When I first started blogging, I categorized and tagged like crazy, thinking it would be great for SEO. As I gained more experience blogging I started to realize that simple was better and I began to rethink my strategy for categorizing content. I started to think that maybe putting posts in a ton of categories and tags might not be such a good thing. Here are some things to consider when it comes to tagging and categorizing your WordPress content.
What Are Categories?
In the simplest explanation possible, categories are simply a hierarchical way to organize content. Let’s use a bucket analogy for this. If you create a category then it’s basically a giant bucket for anything that fits into that category. If you write 10 blogs posts that are somehow related to one subject, they would go into that one giant category bucket.
Categories have a hierarchy, meaning that you can organize sub-categories under categories to narrow things down. The way you organize these categories determines how WordPress displays them. For example, in WordPress when you click a category it will take you to a page that will display the title and excerpt from all the articles that have been placed in that category. Also, you can place a category slug on that page, a short description of everything in that category (which is wise for SEO purposes). If you’re theme supports drop-down menus, then sub-categories will usually be displayed under those menus.
What Are Tags?
To make things a little more confusing, tags are another way to categorize content. But instead of creating a giant bucket of related articles, you’re creating a smaller bucket for only 1 or 2 blog posts. Tags are perfect for blog posts that don’t have their own category, but you’d like for them to be parsed in a way that treats them like they have their own category. But tags are NOT categories.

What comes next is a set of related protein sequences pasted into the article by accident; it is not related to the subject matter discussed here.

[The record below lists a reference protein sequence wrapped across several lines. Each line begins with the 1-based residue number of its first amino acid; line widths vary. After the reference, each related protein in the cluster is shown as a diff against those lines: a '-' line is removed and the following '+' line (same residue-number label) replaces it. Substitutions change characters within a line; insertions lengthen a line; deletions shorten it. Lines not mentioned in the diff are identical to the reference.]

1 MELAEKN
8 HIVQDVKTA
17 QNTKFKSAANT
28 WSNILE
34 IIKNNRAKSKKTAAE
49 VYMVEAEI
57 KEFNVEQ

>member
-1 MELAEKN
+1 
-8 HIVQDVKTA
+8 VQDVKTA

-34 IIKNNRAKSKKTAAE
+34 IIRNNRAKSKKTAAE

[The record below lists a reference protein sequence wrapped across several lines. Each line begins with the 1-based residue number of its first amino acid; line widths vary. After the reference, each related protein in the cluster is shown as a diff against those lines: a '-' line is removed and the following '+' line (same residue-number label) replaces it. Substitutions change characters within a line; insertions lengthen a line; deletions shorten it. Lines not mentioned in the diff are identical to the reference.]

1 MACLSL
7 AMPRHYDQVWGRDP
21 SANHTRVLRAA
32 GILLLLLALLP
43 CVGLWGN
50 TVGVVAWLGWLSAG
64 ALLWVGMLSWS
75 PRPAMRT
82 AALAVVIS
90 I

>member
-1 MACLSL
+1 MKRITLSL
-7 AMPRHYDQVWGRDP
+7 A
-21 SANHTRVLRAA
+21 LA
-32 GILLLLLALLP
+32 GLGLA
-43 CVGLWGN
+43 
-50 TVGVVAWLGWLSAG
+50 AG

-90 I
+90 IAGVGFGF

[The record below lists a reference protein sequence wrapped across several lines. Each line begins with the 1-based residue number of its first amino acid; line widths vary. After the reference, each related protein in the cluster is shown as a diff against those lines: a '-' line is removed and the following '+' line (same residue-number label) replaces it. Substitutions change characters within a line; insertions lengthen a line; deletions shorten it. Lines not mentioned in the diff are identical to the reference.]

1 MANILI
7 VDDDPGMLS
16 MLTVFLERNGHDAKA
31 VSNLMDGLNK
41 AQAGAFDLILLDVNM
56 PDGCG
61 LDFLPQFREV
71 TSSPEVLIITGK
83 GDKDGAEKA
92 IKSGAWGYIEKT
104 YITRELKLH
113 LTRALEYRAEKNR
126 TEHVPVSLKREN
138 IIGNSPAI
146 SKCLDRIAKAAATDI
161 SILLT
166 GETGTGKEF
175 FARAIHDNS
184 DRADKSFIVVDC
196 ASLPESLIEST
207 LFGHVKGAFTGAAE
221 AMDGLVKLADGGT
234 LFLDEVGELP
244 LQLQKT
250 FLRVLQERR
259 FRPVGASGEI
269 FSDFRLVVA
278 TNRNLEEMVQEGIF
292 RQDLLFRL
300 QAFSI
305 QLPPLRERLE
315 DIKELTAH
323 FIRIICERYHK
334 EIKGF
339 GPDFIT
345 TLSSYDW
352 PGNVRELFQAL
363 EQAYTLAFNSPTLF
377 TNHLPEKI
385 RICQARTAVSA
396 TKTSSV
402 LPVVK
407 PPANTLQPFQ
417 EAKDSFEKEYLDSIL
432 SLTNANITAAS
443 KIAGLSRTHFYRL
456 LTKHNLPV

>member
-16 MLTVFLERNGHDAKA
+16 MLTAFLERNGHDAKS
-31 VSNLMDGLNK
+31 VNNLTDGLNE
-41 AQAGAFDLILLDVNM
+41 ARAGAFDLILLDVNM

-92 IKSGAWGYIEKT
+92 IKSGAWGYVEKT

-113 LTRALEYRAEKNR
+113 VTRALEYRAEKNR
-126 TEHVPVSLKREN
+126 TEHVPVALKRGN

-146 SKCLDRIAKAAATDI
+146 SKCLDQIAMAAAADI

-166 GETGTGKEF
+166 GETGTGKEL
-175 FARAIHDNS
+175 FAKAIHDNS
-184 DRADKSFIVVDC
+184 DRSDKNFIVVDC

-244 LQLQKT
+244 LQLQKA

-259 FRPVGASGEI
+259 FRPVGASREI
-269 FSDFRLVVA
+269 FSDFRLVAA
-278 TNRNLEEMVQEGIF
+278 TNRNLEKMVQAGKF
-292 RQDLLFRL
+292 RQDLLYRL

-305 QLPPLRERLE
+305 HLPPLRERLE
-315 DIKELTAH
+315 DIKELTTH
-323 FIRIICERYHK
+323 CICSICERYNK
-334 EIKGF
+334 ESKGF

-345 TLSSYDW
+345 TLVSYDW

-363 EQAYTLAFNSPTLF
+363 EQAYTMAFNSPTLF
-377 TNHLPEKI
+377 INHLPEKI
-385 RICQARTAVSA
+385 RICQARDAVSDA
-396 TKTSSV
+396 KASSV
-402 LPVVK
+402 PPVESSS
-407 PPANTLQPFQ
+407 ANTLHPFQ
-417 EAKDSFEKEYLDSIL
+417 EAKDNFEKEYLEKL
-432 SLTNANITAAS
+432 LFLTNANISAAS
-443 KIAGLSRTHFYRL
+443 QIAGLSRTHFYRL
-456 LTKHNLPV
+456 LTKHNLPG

Tags don’t have a hierarchy like categories do. You cannot arrange tags under other tags, tags are linear and each exists as the same weight as other tags, unlike categories. Also, in WordPress, you cannot place slug descriptions on a tag page. However, a Tag page will look very similar to a category page when you click it.
What Are They Not?
It’s a very difficult to distinguish the difference between tags and categories but the simple way to say it is: Tags are NOT categories and categories are NOT tags.
You need to be careful in what you allow the search engine to crawl. For example, if you tag things like crazy, that means that you’ll have the same content in multiple parts of your blog. The search engines are notorious for penalizing this type of duplicate content. So, it’s important to edit your blog sitemap so that the search engines aren’t crawling every single tag and category of you’re site. So, what should you let them crawl?
I like the idea of the search engines having free reign over the content. So, I usually arrange it in a way to avoid too much duplicate content. Search Engines understand the architecture of WordPress, so it’s important to exploit that.
The best way to avoid duplicate content issues is to apply the simplicity doctrine, also known as KISS. What this means is that when running a WordPress blog, you should be very selective in how to categorize or tag your content.
My winning SEO strategy is to create a small number of categories (24 or less) and only select ONE category for a blog post. If you feel you have a great post that deserves it’s own category, think long and hard about this. Will you be writing more posts in the category? If not, then simply Tag it. If you become selective about how your posts get categorized, then you’ll understand quickly what should be tagged.
I simply use tagging as a way to describe content that DOES NOT deserve it’s own category. I let the search engine bots crawl it all and I’ve had no SEO issues.
One last thing worth noting is that it’s important for people to be able to easily browse your categories and tags. So, it’s a good idea to have a category drop down menu in the sidebar, as well as a tag cloud so that people can easily find what subjects they’re interested in.
How do you deal with categories and tags on your own blog?